If you have to stand for many hours a day, you can use insoles to reduce a hardening of the calves and increase the wearing comfort of work shoes.

What does foot pressure measurement mean?

Body weight is transferred to the ground through the feet, but some foot regions are subjected to more stress than others.

In this examination procedure, a computer-aided pressure measuring plate can be used to measure how the body weight is distributed over the individual foot areas.

During the test, an electronic footprint is created.
The areas on which the most weight rests are yellow/orange, the less stressed areas are shown blue.
This examination can be carried out statically in an upright position or dynamically, whereby the rolling behaviour of the feet when walking on the pressure measuring plate is observed.

In the static measurement, the patient is asked to first keep his eyes open and then close; in this way, the balance can be assessed.
This study provides the manufacturer of the insoles with information on the type of correction to be made and provides the basis for the construction of the insoles.
The foot pressure measurement is only necessary for individually manufactured insoles, it is not carried out for the prefabricated insoles according to foot size and weight.

What are the effects of orthopaedic insoles?

Orthopedic shoe insoles perform the following tasks:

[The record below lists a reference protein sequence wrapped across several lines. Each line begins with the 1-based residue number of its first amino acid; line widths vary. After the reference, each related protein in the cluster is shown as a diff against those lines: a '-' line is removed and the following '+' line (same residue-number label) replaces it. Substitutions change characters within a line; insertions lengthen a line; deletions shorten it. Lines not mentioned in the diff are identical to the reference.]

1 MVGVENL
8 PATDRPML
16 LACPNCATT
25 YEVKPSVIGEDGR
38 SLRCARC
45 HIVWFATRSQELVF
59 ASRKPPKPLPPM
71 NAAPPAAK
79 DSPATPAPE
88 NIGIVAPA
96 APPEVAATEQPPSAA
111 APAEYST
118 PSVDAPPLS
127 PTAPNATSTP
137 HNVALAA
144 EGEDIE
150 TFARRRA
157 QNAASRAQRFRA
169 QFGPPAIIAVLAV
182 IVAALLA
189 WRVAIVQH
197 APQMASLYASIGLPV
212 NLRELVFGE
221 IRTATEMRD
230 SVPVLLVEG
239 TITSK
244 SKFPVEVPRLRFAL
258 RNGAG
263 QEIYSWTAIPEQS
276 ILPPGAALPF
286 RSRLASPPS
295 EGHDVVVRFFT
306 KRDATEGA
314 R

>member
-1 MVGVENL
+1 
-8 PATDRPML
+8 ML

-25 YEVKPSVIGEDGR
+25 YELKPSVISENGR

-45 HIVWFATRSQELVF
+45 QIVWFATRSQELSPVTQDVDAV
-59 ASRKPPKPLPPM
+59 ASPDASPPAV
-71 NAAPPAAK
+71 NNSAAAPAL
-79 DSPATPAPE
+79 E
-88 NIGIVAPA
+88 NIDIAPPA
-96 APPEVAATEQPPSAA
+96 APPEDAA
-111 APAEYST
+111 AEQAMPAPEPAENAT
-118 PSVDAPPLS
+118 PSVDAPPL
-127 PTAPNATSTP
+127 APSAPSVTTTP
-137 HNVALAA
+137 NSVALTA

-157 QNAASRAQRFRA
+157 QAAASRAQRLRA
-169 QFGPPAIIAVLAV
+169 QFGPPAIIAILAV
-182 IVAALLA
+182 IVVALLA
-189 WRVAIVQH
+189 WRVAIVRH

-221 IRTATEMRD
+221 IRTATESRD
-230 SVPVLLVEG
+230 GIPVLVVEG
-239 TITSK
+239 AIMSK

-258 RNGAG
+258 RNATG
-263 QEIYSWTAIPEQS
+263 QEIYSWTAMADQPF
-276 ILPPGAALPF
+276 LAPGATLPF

• corrective function for improved pressure distribution and relief of overloaded foot regions;
  • analgesic function: in musculoskeletal disorders, pain in the lower extremities or in other areas of the body can be reduced;
  • biodynamic function: the insoles transfer body weight to the physiological load lines of the foot.

Do I have to compensate for a shorter leg by raising it?

In the case of leg length differences, one tries to get by without increase, because this would affect the entire biomechanics of the body, from the foot to the spine.
If the difference has existed for several years, the person concerned has certainly provided a muscular balance from the lower extremities to the spine, which allows him a “crooked”, but symptom-free posture.

An increase could now cause back pain that was not present before. It is important to investigate whether the legs have a different length, or whether the pelvis is rotated and thus only the impression of a leg length difference arises.

What are the best deposits?

There are no good or bad insoles, but some are more comfortable to wear than others.
In our practice, we use active insoles made of preformed polymer resin, which are selected according to the weight and shoe size of the patient.
They have the advantage of fitting in any shoe, even shoes with heels.

As everyone knows, it is difficult to get women to use only one pair of shoes, and then sneakers, which they will not readily accept.
This insole has the advantage that it fits into any type of shoe and can also be easily removed again.

Some sneakers already have a footbed included in the shoe, such as Nike; if this proves to be inadequate, it can be removed and replaced by a shoe insert from the medical supply store.

How are insoles used?

On the first day, the insoles should be worn for 3 – 4 hours and then every day an hour longer until they remain on the foot all day.

The insoles we use can be cleaned with soap and water.

Cyclists should also use insoles, because putting the foot on is also important when cycling.
Runners often think that the insoles are only to be used while running, but actually they have to be worn all day.

How long do deposits last?

How long the insoles last depends on the circumstances of use: a person who mainly performs sedentary activities can use the same insole for 1.5 to 2 years; Runners, on the other hand, especially long-distance and marathon runners, should change them once a year.